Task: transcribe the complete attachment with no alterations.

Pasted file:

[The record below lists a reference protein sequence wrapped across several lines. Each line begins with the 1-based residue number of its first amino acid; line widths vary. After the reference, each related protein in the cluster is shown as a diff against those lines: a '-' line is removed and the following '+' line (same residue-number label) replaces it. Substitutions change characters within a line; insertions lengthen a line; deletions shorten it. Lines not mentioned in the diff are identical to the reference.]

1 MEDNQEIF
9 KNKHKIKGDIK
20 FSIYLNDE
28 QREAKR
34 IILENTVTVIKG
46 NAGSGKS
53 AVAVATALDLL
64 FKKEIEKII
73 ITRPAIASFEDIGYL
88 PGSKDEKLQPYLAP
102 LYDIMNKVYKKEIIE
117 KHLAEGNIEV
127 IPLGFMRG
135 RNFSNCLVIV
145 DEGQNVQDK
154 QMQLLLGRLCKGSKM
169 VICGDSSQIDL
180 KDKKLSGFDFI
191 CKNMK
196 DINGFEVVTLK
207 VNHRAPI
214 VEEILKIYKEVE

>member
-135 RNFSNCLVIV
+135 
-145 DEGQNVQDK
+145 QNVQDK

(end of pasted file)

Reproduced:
[The record below lists a reference protein sequence wrapped across several lines. Each line begins with the 1-based residue number of its first amino acid; line widths vary. After the reference, each related protein in the cluster is shown as a diff against those lines: a '-' line is removed and the following '+' line (same residue-number label) replaces it. Substitutions change characters within a line; insertions lengthen a line; deletions shorten it. Lines not mentioned in the diff are identical to the reference.]

1 MEDNQEIF
9 KNKHKIKGDIK
20 FSIYLNDE
28 QREAKR
34 IILENTVTVIKG
46 NAGSGKS
53 AVAVATALDLL
64 FKKEIEKII
73 ITRPAIASFEDIGYL
88 PGSKDEKLQPYLAP
102 LYDIMNKVYKKEIIE
117 KHLAEGNIEV
127 IPLGFMRG
135 RNFSNCLVIV
145 DEGQNVQDK
154 QMQLLLGRLCKGSKM
169 VICGDSSQIDL
180 KDKKLSGFDFI
191 CKNMK
196 DINGFEVVTLK
207 VNHRAPI
214 VEEILKIYKEVE

>member
-135 RNFSNCLVIV
+135 
-145 DEGQNVQDK
+145 QNVQDK